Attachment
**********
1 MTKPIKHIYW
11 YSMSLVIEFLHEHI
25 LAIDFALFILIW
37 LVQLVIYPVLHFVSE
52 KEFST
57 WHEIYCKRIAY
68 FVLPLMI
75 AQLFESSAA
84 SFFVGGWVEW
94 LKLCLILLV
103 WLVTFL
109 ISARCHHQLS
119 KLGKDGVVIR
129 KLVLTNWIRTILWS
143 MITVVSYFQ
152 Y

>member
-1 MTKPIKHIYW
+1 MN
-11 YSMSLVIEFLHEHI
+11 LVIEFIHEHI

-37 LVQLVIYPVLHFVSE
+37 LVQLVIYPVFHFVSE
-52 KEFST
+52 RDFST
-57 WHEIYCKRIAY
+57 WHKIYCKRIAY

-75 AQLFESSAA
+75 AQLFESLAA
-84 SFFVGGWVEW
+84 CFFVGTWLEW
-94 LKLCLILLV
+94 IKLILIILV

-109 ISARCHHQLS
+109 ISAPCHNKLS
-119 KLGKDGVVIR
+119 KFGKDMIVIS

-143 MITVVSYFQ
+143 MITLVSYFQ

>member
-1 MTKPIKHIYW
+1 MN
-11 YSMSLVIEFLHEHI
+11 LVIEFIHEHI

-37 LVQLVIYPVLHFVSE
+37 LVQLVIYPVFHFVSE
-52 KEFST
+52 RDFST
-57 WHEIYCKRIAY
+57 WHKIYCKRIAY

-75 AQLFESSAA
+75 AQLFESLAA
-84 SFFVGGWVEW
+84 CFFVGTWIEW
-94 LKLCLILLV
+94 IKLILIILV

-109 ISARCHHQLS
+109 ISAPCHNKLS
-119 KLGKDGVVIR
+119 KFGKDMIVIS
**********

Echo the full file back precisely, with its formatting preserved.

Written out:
1 MTKPIKHIYW
11 YSMSLVIEFLHEHI
25 LAIDFALFILIW
37 LVQLVIYPVLHFVSE
52 KEFST
57 WHEIYCKRIAY
68 FVLPLMI
75 AQLFESSAA
84 SFFVGGWVEW
94 LKLCLILLV
103 WLVTFL
109 ISARCHHQLS
119 KLGKDGVVIR
129 KLVLTNWIRTILWS
143 MITVVSYFQ
152 Y

>member
-1 MTKPIKHIYW
+1 MN
-11 YSMSLVIEFLHEHI
+11 LVIEFIHEHI

-37 LVQLVIYPVLHFVSE
+37 LVQLVIYPVFHFVSE
-52 KEFST
+52 RDFST
-57 WHEIYCKRIAY
+57 WHKIYCKRIAY

-75 AQLFESSAA
+75 AQLFESLAA
-84 SFFVGGWVEW
+84 CFFVGTWLEW
-94 LKLCLILLV
+94 IKLILIILV

-109 ISARCHHQLS
+109 ISAPCHNKLS
-119 KLGKDGVVIR
+119 KFGKDMIVIS

-143 MITVVSYFQ
+143 MITLVSYFQ

>member
-1 MTKPIKHIYW
+1 MN
-11 YSMSLVIEFLHEHI
+11 LVIEFIHEHI

-37 LVQLVIYPVLHFVSE
+37 LVQLVIYPVFHFVSE
-52 KEFST
+52 RDFST
-57 WHEIYCKRIAY
+57 WHKIYCKRIAY

-75 AQLFESSAA
+75 AQLFESLAA
-84 SFFVGGWVEW
+84 CFFVGTWIEW
-94 LKLCLILLV
+94 IKLILIILV

-109 ISARCHHQLS
+109 ISAPCHNKLS
-119 KLGKDGVVIR
+119 KFGKDMIVIS